Mary Church Terrell
Mary Church Terrell
For 70 years, Mary Church Terrell (1863-1954) was a prominent advocate of African American and women's rights. She traveled around the world speaking about the achievements of African Americans and raising awareness of the conditions in which they lived.
Mary Eliza Church was born in Memphis, Tennessee, on September 23, 1863, to two recently emancipated slaves. Her father, Robert Reed Church, was the son of a white river boat captain and a black house servant. After settling in Memphis, Robert Church operated a saloon. Mary's mother, Louisa Ayers Church, had been a house servant who was well educated and well treated before her emancipation.
Robert and Louisa Church were both light-skinned African American blacks who lived a comfortable life in a white neighborhood outside Memphis where Louisa operated a successful hair salon. Mary, known as Mollie, had a brother four years younger. She grew up with white friends and knew little about the condition in which most African American people lived until she was about five years old. When her maternal grandmother, a former house slave, told her stories about the brutality of slave owners, Terrell began to understand the history of African Americans. In her autobiography, A Colored Woman in a White World, Terrell described how she cried when she heard her grandmother's stories and her grandmother comforted her, saying, "Never mind, honey. Gramma ain't a slave no more."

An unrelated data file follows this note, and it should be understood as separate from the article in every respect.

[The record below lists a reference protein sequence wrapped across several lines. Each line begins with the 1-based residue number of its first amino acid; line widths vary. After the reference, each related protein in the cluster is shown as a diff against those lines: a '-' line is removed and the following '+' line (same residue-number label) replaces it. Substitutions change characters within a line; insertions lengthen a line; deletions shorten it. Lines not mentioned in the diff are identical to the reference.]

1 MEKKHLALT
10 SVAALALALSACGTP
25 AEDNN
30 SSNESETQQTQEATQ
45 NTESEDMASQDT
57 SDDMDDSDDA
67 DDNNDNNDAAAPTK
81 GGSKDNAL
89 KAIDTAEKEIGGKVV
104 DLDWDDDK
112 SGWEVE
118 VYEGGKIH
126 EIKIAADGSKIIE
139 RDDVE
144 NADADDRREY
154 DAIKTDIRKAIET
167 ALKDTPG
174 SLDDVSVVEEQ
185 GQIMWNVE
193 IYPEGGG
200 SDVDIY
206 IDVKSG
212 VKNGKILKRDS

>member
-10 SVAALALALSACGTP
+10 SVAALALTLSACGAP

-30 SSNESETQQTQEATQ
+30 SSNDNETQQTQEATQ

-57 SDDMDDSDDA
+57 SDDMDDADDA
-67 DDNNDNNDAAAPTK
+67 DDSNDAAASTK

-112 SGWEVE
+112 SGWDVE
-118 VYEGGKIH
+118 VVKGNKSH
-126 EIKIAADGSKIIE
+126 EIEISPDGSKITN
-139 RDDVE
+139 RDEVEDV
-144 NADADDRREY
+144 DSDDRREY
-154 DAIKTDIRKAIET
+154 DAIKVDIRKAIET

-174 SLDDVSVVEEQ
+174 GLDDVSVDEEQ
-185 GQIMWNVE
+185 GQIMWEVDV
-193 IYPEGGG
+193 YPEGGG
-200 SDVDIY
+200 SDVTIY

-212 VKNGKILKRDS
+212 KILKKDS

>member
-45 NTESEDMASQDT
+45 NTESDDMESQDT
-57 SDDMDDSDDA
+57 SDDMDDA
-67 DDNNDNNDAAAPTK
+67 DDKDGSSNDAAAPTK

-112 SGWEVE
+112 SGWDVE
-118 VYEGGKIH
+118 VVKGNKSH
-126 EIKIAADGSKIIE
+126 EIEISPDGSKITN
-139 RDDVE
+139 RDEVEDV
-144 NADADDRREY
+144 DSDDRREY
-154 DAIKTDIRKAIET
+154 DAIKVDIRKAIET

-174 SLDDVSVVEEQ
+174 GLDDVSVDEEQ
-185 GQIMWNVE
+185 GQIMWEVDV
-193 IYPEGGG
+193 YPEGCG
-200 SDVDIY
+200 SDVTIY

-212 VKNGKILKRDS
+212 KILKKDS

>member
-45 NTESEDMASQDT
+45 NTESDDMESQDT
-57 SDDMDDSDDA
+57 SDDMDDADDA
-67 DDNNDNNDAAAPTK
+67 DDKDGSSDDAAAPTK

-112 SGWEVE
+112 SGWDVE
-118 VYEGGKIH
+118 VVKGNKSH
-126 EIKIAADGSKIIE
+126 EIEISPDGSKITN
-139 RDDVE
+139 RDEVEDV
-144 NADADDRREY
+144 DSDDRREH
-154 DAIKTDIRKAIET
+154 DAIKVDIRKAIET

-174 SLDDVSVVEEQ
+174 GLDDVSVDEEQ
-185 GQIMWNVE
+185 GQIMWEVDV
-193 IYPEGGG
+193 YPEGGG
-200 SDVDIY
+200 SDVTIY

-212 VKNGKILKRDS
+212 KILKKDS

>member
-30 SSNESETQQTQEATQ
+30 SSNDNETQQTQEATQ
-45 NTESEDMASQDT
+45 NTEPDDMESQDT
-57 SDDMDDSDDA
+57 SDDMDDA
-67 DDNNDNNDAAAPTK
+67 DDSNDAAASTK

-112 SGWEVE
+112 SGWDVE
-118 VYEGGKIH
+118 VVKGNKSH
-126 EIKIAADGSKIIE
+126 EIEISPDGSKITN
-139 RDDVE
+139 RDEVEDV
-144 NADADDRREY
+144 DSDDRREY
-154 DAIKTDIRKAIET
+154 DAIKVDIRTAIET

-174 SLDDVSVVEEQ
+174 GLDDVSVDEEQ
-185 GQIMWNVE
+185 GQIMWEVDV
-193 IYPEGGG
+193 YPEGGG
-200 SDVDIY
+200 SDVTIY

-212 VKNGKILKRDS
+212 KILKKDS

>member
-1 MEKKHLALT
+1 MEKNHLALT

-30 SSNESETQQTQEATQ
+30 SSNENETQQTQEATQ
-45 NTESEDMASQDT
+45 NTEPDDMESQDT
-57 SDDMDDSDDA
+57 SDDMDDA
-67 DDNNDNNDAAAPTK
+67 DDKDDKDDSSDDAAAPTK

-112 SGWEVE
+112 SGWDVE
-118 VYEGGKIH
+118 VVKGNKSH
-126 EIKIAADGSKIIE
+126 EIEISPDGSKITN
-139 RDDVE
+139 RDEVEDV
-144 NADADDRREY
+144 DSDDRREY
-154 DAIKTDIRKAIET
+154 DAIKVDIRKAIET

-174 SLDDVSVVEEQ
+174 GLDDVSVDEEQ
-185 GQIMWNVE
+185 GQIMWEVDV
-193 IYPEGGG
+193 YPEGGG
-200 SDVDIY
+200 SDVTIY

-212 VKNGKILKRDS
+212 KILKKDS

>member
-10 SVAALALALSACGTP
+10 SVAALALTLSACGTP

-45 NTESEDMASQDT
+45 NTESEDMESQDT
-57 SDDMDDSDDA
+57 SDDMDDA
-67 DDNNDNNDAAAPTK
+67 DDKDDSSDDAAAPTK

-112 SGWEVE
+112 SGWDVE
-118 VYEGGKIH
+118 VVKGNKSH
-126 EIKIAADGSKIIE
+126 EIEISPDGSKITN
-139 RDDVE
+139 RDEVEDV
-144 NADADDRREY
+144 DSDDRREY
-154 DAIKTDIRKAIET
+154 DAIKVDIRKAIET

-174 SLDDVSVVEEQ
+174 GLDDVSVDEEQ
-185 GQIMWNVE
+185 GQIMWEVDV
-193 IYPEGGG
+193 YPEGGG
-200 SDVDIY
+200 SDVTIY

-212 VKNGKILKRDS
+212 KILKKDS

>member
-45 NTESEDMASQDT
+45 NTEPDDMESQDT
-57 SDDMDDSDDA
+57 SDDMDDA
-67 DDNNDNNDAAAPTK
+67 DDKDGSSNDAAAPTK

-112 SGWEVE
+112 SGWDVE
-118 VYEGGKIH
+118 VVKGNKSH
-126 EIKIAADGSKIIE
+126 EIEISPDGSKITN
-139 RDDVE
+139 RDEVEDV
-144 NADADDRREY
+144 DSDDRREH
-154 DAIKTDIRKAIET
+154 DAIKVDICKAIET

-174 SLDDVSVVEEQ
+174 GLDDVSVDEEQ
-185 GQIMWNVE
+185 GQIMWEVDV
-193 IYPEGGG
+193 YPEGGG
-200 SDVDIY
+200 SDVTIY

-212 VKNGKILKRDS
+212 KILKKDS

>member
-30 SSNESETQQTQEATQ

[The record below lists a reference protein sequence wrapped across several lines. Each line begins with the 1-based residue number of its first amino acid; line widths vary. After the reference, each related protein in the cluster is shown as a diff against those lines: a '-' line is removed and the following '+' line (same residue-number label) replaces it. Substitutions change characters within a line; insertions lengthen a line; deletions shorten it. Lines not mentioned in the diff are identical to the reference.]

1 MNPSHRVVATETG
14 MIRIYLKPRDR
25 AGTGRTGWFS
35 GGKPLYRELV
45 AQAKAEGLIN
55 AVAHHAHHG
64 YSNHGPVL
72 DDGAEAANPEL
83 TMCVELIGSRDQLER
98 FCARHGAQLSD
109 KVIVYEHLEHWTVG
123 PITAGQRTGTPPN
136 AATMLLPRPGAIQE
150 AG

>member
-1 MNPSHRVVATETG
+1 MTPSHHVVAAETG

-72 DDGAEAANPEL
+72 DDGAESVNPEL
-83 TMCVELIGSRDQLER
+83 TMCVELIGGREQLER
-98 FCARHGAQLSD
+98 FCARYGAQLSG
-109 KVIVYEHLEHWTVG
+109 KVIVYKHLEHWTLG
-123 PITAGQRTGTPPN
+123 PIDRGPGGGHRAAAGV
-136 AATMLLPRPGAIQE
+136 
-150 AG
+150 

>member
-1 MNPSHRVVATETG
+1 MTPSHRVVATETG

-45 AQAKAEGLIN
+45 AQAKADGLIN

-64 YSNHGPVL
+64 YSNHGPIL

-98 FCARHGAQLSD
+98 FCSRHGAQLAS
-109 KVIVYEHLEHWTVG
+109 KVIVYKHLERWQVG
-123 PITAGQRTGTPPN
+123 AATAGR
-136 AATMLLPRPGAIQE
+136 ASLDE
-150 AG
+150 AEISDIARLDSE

Robert and Louisa Church divorced when Mary was very young and Louisa moved north to New York where she opened another, equally successful, hair salon. Because educational opportunities for African American children were poor in Memphis, Terrell was sent north to live with her mother when she was six years old. Terrell was one of only a handful of African American children in the school she now attended, and she was sometimes ridiculed because of her race. When studying the Emancipation Proclamation, a fellow student made a rude remark to Terrell. In her autobiography she described her reaction: "I resolved that so far as this descendant of slaves was concerned, she would show those white girls and boys whose forefathers had always been free that she was their equal in every respect… . I felt I must hold high the banner of my race."